Coal heritage runs deep - remembering proud history and demise of Littleton Colliery
In Huntington, built brick by brick from coal, the pit has long gone, yet the pit has survived the pendulum of time.
The black stuff that sustained so many lives in the village – a ribbon of homes stretched between Cannock and Stafford – still stains every street.
It is there, running below the surface. It is an indelible memory of a lost life, a hard, past life. Yet it is still visible, like the thin blue scars that adorned the weathered faces and arms of miners I interviewed all those decades ago.
Littleton Colliery has long gone, yet its name remains on a host of landmarks.
There’s a shrine to the mine at Littleton Lodge Care Home, with detailed scale model of the pit and a National Union of Mineworkers’ banner carried defiantly on the last day of the doomed colliery.
The 150ft pit mound, once an ugly blemish that cast a threatening shadow over homes below, has been transformed into Littleton Leisure Park, the blackened by-product of a decaying industry now disguised by trees. A Flag of St George flies on its pinnacle.
The men of Littleton who laboured like moles in the maze of shafts have long gone or found salaries on the surface. Yet the pride in what they achieved and endured remains.
In a small memorial garden in the heart of the parish, 660 bricks are etched with the names of miners.
Walk past the terraced homes of Monkey Row, built in the early 20th century for pit workers, and you can almost hear the crisp echoes of boots as workers march en masse in sunlight to the darkness of their daily grind.
From my own first footsteps in journalism, in the mid 1970s, through 25 years as editor of local weekly paper the Chase Post, Huntington was my patch.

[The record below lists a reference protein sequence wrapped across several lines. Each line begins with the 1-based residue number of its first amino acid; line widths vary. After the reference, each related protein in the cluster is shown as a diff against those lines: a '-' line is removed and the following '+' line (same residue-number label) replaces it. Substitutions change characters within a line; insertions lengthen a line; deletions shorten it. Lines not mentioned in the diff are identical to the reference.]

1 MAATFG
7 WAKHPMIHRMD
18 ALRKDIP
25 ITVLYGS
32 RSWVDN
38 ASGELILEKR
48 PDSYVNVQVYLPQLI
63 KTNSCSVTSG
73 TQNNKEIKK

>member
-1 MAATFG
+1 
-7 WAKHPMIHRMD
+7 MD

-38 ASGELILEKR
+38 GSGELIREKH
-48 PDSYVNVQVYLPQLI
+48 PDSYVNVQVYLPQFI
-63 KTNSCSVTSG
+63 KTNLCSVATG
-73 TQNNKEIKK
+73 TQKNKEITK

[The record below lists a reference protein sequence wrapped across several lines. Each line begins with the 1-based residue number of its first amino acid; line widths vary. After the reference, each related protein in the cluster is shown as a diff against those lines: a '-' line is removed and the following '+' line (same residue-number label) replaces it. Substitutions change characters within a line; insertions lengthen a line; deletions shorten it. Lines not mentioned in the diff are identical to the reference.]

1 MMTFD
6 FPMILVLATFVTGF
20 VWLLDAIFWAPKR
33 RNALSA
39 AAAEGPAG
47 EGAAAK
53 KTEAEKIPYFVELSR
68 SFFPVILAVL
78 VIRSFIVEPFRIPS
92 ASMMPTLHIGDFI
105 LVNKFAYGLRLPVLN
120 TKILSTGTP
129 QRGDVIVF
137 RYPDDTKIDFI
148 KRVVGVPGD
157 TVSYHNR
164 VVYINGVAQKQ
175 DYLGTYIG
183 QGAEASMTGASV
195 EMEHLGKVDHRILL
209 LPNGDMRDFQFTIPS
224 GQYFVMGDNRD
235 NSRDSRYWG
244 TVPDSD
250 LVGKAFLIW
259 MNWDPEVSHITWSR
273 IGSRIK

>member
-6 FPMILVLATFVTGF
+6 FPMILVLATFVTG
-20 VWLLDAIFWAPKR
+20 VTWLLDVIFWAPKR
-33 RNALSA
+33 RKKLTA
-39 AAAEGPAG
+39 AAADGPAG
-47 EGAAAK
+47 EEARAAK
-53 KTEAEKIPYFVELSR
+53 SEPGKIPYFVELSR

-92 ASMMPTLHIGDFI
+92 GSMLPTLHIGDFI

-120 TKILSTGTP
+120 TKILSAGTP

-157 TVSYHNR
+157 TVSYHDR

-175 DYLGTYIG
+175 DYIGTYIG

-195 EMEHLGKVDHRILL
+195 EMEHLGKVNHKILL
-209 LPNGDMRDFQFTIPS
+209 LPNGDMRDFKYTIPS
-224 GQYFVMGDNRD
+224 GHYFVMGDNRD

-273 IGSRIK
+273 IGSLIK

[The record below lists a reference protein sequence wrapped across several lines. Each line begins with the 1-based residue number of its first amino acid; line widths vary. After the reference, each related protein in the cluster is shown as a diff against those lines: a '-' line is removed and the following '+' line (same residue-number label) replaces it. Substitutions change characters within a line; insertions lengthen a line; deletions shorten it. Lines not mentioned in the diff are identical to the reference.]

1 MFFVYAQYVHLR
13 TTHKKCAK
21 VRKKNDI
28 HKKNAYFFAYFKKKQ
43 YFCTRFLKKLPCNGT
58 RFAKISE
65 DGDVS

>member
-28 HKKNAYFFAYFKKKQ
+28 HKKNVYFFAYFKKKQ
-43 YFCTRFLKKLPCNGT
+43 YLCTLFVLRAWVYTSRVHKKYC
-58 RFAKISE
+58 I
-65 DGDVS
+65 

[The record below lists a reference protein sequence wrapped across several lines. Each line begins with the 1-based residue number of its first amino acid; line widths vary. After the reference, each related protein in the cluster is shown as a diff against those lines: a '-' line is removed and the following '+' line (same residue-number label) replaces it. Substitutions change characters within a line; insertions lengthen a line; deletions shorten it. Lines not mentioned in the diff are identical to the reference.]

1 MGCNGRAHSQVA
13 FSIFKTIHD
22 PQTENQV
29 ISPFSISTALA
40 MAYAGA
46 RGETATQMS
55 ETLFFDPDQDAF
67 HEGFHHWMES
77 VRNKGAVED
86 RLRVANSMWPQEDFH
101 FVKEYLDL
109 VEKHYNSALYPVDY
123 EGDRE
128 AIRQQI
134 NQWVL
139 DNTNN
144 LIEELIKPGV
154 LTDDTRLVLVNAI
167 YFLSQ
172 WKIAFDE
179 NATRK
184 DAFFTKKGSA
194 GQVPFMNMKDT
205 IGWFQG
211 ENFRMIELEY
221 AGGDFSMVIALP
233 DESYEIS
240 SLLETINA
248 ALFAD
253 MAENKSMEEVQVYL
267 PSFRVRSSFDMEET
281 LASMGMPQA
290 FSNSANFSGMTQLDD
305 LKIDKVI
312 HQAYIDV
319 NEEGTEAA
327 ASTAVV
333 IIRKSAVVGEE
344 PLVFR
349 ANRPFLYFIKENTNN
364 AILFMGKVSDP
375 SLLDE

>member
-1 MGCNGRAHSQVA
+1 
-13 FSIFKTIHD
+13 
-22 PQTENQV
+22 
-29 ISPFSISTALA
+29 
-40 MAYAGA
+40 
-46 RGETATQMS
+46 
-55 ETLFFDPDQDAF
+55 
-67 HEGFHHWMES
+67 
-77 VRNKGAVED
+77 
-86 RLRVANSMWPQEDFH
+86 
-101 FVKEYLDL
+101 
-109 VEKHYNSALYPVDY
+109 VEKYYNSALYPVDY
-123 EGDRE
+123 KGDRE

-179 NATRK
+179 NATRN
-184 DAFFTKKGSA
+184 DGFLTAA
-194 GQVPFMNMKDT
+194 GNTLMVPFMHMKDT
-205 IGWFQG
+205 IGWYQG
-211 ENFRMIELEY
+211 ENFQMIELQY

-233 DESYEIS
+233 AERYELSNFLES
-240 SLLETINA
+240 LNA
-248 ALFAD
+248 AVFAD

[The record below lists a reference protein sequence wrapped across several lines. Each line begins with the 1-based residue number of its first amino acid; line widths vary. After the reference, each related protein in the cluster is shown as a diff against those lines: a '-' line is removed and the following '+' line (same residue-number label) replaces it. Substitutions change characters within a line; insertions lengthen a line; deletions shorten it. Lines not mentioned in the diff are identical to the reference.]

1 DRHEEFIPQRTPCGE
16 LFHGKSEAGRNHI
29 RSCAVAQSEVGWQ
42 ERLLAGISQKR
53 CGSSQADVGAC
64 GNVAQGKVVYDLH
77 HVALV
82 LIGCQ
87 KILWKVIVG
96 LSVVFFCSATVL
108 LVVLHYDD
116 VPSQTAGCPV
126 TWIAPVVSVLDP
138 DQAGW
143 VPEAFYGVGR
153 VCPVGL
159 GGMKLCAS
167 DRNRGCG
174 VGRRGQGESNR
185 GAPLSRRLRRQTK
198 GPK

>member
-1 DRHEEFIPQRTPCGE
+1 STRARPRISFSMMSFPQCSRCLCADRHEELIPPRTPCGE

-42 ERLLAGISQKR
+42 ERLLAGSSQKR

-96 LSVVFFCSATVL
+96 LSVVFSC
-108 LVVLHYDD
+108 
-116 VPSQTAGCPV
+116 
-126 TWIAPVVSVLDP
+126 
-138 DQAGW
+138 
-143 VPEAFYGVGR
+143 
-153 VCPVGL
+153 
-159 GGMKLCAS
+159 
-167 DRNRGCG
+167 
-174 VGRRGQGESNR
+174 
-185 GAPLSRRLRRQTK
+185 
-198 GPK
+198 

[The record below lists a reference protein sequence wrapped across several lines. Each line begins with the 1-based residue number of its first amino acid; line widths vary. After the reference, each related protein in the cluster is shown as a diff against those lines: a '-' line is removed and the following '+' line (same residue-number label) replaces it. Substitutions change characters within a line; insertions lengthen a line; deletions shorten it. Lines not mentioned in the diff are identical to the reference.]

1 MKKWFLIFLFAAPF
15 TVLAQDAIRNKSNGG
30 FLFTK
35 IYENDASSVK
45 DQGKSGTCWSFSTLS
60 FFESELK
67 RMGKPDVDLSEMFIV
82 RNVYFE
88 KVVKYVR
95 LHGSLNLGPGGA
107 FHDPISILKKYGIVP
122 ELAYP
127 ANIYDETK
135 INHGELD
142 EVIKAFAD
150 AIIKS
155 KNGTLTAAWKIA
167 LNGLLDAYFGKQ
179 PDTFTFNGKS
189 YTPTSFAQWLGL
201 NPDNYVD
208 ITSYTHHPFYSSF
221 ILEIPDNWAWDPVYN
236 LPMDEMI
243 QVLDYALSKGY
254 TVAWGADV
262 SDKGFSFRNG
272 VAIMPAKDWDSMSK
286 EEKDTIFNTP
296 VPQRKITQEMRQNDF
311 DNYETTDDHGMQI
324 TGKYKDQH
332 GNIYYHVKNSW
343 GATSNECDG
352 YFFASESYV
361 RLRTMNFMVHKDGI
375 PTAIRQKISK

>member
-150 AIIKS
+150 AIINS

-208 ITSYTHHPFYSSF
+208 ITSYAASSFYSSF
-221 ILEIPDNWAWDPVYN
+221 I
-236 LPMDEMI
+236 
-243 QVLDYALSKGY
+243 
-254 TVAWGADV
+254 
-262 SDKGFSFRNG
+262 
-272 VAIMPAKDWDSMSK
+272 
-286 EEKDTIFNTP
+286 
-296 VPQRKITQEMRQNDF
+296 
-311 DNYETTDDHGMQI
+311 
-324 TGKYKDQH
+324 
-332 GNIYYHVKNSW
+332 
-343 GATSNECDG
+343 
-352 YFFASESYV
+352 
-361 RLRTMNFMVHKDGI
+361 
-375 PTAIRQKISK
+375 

I was there for Littleton’s pomp – in the early 1980s, 2,000 were employed at the pit. I witnessed the death rattle of its last day.
Scottish pipers played a mournful Littleton lament on the day the colliery died, while workers marched behind them like heroic soldiers returning from war.
It was a funeral march by the remaining 600 strong workforce and those who witnessed it – this writer included – were left with the same sense of loss, anger and injustice that comes with a passing.
In an angry letter to the Chase Post, Huntington Parish Council chairman Jeff Ashley seethed: “The tragedy is that there are millions of tonnes of high quality, mineable and economically viable coal left underground. The question is why?
“The deep mining of coal should have continued in Staffordshire well into the 21st century, instead the effect of Littleton Colliery closing with the loss of 600 miners’ jobs and probably some 1,200 support and service jobs will be devastating to the Cannock area. Mining skills will be lost, young men thrown on the dole during a recession and there will be a huge financial loss to the community.”
Only a year before the axe fell, Littleton had set a new record for mining one million tonnes of coal in the fastest time.
County Council chairman John O’Leary was equally scathing. He said: “This is the saddest day for Staffordshire in my 47 years’ association with the county. It cast a cloud over the whole county. When I first joined the mining industry in Staffordshire in 1948 there were some 22 working coal mines in Cannock alone.
“It is the worst Christmas present that could have been imagined.”